1. It pays to get out of going to jail in the LOS - big time. So those that know the system (read everyone) can pay do so. The rest of farang and Thais are in general - "guilty until proven innocent."

    So keep a slush fund if you are able. Not more than say a hundred thousand Baht - that should about do it for most any allegation.
    Ouch. Indeed.

    1. A tad more than that - D farang

    2. A much better idea is simply to keep out of trouble which is very easy to do. The only ones that need keep a slush fund to pay their way out of jail are those who think they're likely to put themselves in that position. If the cap fits and all that...

    3. Not that easy to do as a journalist Bob. Or as a Thai opponent to the government.

    4. hundred thousand dollars maybe....100,000 baht buys you SFA except for a beer bar violation Farang! Thats a joke right?

    5. "A much better idea is simply to keep out of trouble (in Thailand) which is very easy to do."

      Great point Bob - and spot on! Err..except the time I got rear-ended by a motorbike on Phuket - because I didn't run the red light, and soon found myself surrounded by a mob of angry Thais..

      ..or the time my friend and I got a bill for 10,000 Baht - for six Heinekin beer on Bangla Road, or was it four?

      ..or how about those hapless farang that get pushed over short balconies, anywhere above the third floor or so? Surely you don't think everyone of them "went over the top" of their own volition now, do you Bob? Ouch. Believe me, some of them joined the Bangkok (or Pattaya) flying club by sheer opposed to by their own will.

      .. or how about the Rohingya refugees that get caught in Thailand en route to somewhere else - and end up as slave labor, sex slaves, or dead? These poor folks lacked a slush fund - for certain!

      ..or how about Human Rights Activist Andy Hall? Seems he's found trouble in Thailand simply by dint of telling the truth about that "little" fruit company, and its concomitant slave labor practices..

      I've a hundred or so more examples to refute your bovine theory.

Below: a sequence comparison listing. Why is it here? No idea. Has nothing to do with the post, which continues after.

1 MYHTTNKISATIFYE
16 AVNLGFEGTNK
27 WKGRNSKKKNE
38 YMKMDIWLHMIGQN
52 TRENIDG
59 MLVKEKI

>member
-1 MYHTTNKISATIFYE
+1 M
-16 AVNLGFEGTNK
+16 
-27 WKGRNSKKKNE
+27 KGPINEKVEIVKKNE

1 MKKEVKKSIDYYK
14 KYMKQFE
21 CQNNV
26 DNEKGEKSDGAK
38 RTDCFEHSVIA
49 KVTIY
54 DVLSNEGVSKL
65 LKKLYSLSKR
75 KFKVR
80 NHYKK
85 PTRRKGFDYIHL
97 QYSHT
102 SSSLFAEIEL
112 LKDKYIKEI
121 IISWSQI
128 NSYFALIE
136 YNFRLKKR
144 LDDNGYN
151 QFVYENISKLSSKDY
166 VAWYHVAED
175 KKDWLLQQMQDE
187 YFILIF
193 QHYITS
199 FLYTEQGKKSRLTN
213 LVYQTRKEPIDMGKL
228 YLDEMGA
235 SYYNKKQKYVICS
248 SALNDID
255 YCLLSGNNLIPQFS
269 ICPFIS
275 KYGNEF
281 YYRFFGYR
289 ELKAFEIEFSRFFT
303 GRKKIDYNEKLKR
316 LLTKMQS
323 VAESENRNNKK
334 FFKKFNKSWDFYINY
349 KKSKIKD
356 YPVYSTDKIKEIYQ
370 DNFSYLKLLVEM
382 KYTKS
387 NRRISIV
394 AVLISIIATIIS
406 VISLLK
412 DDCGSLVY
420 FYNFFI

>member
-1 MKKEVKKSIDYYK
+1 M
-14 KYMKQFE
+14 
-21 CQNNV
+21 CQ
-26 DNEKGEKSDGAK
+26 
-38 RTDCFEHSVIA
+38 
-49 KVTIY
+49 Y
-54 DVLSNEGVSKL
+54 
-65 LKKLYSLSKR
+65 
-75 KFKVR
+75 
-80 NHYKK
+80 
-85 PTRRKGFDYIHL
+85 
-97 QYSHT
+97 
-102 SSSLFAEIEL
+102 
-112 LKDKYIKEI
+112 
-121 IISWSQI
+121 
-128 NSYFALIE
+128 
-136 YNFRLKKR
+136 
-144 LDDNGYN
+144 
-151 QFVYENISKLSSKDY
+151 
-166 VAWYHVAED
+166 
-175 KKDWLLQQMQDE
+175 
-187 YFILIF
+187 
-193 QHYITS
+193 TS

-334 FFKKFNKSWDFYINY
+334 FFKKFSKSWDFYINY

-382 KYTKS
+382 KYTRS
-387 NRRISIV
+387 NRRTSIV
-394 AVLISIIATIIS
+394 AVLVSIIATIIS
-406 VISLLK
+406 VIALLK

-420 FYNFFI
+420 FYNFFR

Sorry Bob, trouble finds many people in Thailand - farang and Thai, even when they did nothing wrong - so I would humbly suggest that your paradigm is just slightly flawed, just a "little" bit, a wee tad as it were.

      But it must be nice up in that Ivory Tower, with head in the proverbial sand..You'd do an ostrich proud!

      Cheers anyway, Bob, and all the Best

    6. So which journalists relevant to the content of this thread have been released from jail for a donation to the Thai police, Andrew? Or have even arrested?

    7. Missed the poimt by a mile Bob. The only way for journalists to keep out of trouble is to avoid writing the truth. Journalists not arrested? Are you sure you're keeping up to speed here?

    8. This is turning into a bickering match that I don't want to be part of but just as I won't let D.Farang off for making uncalled for offensive remarks without retaliating I'm not going to let you get away with your comment either, Andrew, particularly when it seems that it's you missing the poimt [sic] of your own report by a mile.

      This thread and my comments (and D.Farang's) are about some allegedly innocent, un-named people being incarcerated and some guilty ones using their slush funds to pay to get out of jail, that was what I was commenting on as you would know if you kept up to speed. I am very much aware of the difficulties some journalists have doing their jobs but this thread is not about journalists avoiding trouble by writing the truth or otherwise. I didn't mention journalists, but, as you did, perhaps you can tell me which journalists have been locked up and then released following the payment of less than 100k baht?

  2. How on earth did whoever was responsible try to justify a bill of 10000 baht for 6, (or 4), Heinekens?
    And how were things resolved in the end?
    I'm genuinely interested!

  3. D.Farang, what I suggested is not just a theory, it works. As for your ironically stupid "bovine" remark, let's see whose comments were bovine, eh?

    First of all this report and these comments it attracted relate to situation such as Tinsley's, Goudie's, Noyes, Wright's, i.e. people who have paid to get out of jail.

    You describe an unlikely, and unsubstantiated, story about a motorcycle incident. Were you imprisoned as a result? Of course you weren't or you would have mentioned it.

    A bar bill story in which you don't even know how many beers were, allegedly, involved. Was there a chance that you could have been jailed and require a slush fund? Not a chance, you would have told us if that was the case.

    Then you bring up balcony deaths. Bizarre. How would slush funds have helped those people?

    Rohingya? Leaving aside the politics, they were unfortunate but risk-taking illegal immigrants and irrelevant to this thread. They would still be alive if they hadn't chosen to put themselves in the position that they did. By the way, they clearly did have a slush fund at some stage in order to pay to become illegal immigrants.

    Andy Hall? Yes, 100,000 baht would really have helped him to get out of the situation he voluntarily put himself in knowing full well, as an intelligent man, the risk involved.

    Thank heaven you stopped where you did and didn't relate the hundreds of other stories you have, although if you had continued I suppose there would have been a small chance that one of them could be relevant to the subject AD wrote about.

    The flaws that you think that you see in my theory are actually your's but you must be congratulated on being so accomplished in the subject of mixed metaphors, at the very least. Is there sand in ivory towers, am I up there or down on the ground with the ostriches? I'm sure you're going to let me know.